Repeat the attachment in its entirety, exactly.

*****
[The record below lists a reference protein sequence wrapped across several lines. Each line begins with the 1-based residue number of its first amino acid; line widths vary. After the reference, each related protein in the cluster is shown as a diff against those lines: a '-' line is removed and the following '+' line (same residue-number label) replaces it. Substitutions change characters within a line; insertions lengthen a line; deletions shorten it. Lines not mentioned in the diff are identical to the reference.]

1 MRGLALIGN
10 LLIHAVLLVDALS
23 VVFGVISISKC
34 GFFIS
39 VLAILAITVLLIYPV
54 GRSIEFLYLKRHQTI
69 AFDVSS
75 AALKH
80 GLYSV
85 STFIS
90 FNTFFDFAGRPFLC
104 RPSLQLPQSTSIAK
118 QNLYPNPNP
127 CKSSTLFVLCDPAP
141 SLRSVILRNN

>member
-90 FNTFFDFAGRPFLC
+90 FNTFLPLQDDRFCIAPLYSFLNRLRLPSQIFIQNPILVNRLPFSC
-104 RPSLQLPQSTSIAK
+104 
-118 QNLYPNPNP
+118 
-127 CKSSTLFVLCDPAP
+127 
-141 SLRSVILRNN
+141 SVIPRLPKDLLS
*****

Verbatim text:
[The record below lists a reference protein sequence wrapped across several lines. Each line begins with the 1-based residue number of its first amino acid; line widths vary. After the reference, each related protein in the cluster is shown as a diff against those lines: a '-' line is removed and the following '+' line (same residue-number label) replaces it. Substitutions change characters within a line; insertions lengthen a line; deletions shorten it. Lines not mentioned in the diff are identical to the reference.]

1 MRGLALIGN
10 LLIHAVLLVDALS
23 VVFGVISISKC
34 GFFIS
39 VLAILAITVLLIYPV
54 GRSIEFLYLKRHQTI
69 AFDVSS
75 AALKH
80 GLYSV
85 STFIS
90 FNTFFDFAGRPFLC
104 RPSLQLPQSTSIAK
118 QNLYPNPNP
127 CKSSTLFVLCDPAP
141 SLRSVILRNN

>member
-90 FNTFFDFAGRPFLC
+90 FNTFLPLQDDRFCIAPLYSFLNRLRLPSQIFIQNPILVNRLPFSC
-104 RPSLQLPQSTSIAK
+104 
-118 QNLYPNPNP
+118 
-127 CKSSTLFVLCDPAP
+127 
-141 SLRSVILRNN
+141 SVIPRLPKDLLS